If you could ask a museum curator anything, what would you ask? How they got their job? What their favourite specimen is? The actor who should play them on TV? On September 14, 2016 curators around the world took to Twitter for #AskACurator Day to answer these questions. The Royal Tyrrell Museum’s Dr. François Therrien, Curator of Dinosaur Palaeoecology, was one of the participants. Did you miss the day itself? Here are Dr. Therrien’s answers (some even longer than the ones we posted on Twitter):
What’s your favourite dinosaur?
Ornithomimus, because it was the first feathered dinosaur discovered in North America and the specimens are in our collections.
What’s the oldest thing you have in your collection?
Oldest thing: In terms of fossils, we have stromatolites dating back to the Precambrian. In terms of rocks, I’m pretty sure we have rocks from the NWT that are among the oldest rocks known on Earth.
How do you make your museum accessible to people who don’t know much about the subject?
Our newest exhibit, Foundations, presents the basic scientific concepts required to understand palaeontology.
What’s one cool thing about being a curator that most people don’t know?
You get to go out in the field in search of fossils to fill gaps in the collections!
What’s the smallest fossil in your collection?
Fossil pollen grains.
What’s your favourite item in your collection?
What is hardest to maintain?
Fragile skull elements.
What’s the missing “Holy Grail” of your collection?
Where would you work if not at your museum?
As a university professor!
Who would you cast to play you in a fictionalized workplace TV drama or comedy about your museum?
I believe Steve Carrell or Will Ferrell would be AWESOME!!
Other than your own workplace, what is your favourite museum/gallery in the world? You can only pick one!
The palaeontology galleries at the American Museum of Natural History, hands down.
What’s the first assumption people often make when you introduce yourself as a curator?
That I often deal with dinosaur bones and go out on digs… which is accurate! 😀
Any horror stories of broken objects, or is that something not to be talked about?!
In palaeontology, you often have to deal with already broken (or accidentally broken, oops!) fossils. It’s the nature of the game.
What’s the best place in your museum to take a selfie?
Probably the Lords of the Land gallery, in front of the T. rex mount.
What is the most important skill for a curator to have?
Passion for discovery and nimble fingers.
If there was a fire and you could save only one item from the entire collection, what would you save & why?
The skull of a very young tyrannosaur in our collections… but I’m biased.
What item in your collection would you long term borrow for your own home and why?
The skull of Hellboy, a.k.a. Regaliceratops. I think it would look nice as a living room centrepiece.
What is the most challenging aspect of putting a collection or exhibit together?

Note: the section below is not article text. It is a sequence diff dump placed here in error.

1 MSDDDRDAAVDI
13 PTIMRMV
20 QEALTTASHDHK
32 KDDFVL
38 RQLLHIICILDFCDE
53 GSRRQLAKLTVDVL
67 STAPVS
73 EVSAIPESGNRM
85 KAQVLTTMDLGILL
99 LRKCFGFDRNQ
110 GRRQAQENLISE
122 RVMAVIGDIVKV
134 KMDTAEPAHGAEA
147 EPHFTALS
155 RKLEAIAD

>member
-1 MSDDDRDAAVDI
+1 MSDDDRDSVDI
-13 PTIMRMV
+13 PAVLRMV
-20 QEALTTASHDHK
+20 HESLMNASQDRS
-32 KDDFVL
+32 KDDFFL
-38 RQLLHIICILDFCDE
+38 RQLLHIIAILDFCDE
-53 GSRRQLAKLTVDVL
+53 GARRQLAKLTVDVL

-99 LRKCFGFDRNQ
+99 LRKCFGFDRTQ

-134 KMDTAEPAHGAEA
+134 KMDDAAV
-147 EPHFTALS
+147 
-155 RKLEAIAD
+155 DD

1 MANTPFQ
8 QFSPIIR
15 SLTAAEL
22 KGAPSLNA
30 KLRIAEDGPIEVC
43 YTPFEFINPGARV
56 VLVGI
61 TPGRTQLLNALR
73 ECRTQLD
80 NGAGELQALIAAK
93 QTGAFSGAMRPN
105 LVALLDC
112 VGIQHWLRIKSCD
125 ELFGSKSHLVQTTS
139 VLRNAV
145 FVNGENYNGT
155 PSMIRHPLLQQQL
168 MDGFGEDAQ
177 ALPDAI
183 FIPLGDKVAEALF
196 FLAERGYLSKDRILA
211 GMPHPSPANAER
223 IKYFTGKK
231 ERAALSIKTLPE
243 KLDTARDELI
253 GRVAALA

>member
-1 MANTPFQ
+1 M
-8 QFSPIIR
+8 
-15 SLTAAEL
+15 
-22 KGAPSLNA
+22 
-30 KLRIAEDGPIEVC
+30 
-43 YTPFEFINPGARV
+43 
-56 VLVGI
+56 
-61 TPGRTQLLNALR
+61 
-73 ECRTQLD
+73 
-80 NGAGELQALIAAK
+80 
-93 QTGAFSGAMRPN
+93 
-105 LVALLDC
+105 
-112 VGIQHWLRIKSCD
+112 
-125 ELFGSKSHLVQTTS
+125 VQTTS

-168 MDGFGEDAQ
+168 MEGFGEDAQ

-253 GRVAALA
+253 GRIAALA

There’s often too many specimens to show and too much information to convey to fit in limited space.
What object do few people pay attention to, but has a great story?
In our Dinosaur Hall, a hadrosaur skeleton tangled up in a petrified tree stump, showing the carcass got stranded against a tree 75 million years ago.
Which object(s) in your collection do you wish could come to life?
The feathered ornithomimid baby nicknamed “Tweety.” It would be nice to see the colour of its plumage.
If you could ban one word of curator/museum/academic jargon from every being uttered again what would it be?
Two words: Impact factor. 😉
If you were to write a book about your life at the museum, what would the title be?
Life in Dinosaur Wonderland.
Who are some female scientists we should know more about?
Darla Zelenitsky from the University of Calgary, who studies dinosaur nests and dinosaur palaeobiology.
How much has your attendance declined due to people doing everything online? Is something lost when people don’t come in?
In fact visitation has increased over the past several years, reaching over 475,000 last year. Images of the Museum’s galleries posted online seem to attract visitors, not deter them.
Being in the presence of the physical fossils (as opposed to online images) really conveys a sense of awe that cannot be reproduced online.
Is there a fictional object that, if it really existed, you would like to have in your collection?
A feathered T. rex! Or a machine capable of detecting fossils that are still hidden in the ground.
Is there evidence that T. rex was feathered, but I’m guessing it’s impossible to ever find one with feathers surviving?
Not for T. rex but fossils of close relatives from China, both small and large, have been found covered with feathers.
Do museum-goers ever get upset over accurate depictions of feathered dinosaurs versus the images they grew up with?
Some people are still shocked to learn that many dinosaurs were covered with feathers; even 20 years after the first feathered dinosaurs were discovered.
What would a trilobite taste like? Would peeps love them like lobsters?
A recent study has shown that trilobites migrated by walking in lines like lobsters, so maybe.
Do you have a favourite piece in the gallery? (Mine’s always been the rock showing the K/Pg boundary).
Undoubtedly the Ornithomimus skeleton that shows quill marks on the forearm left by wing feathers.
How many of you have played the Jurassic Park theme walking into the galleries?
Never. I usually play the Indiana Jones theme song.
That was it for the official #AskACurator Day (save the date for 2017, September 13!) but here at the Royal Tyrrell Museum of Palaeontology, we like to think that every day is Ask A Curator Day. Tweet, Facebook message, or email us a question and we’d be happy to answer!